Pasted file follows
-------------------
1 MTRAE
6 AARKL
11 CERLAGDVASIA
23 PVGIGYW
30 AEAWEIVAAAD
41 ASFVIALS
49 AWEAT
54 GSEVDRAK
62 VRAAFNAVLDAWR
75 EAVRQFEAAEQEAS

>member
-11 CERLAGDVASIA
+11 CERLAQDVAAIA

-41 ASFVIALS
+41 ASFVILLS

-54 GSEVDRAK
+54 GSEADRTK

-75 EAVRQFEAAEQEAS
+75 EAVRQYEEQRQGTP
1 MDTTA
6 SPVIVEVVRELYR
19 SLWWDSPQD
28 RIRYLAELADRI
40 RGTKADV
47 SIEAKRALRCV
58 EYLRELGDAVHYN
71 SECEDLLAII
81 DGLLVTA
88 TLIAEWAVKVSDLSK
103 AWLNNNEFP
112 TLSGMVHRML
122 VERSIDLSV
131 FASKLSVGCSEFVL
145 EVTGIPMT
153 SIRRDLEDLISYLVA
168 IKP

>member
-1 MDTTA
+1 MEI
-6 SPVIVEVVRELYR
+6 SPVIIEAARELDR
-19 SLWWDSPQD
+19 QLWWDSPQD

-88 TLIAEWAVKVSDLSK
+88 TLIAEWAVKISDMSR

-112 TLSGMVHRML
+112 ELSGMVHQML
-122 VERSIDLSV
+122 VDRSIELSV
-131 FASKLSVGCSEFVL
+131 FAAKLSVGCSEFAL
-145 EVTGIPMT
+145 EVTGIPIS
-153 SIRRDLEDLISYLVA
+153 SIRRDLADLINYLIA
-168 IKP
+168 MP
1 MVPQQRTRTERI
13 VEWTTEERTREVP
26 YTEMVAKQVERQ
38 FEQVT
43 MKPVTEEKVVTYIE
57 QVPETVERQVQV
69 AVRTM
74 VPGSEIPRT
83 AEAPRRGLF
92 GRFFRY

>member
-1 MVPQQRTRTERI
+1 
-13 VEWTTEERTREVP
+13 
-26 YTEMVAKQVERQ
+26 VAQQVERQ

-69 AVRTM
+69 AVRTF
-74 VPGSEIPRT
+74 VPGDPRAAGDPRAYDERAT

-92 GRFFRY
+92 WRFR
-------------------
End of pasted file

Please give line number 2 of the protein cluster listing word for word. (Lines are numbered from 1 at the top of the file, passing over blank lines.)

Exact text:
6 AARKL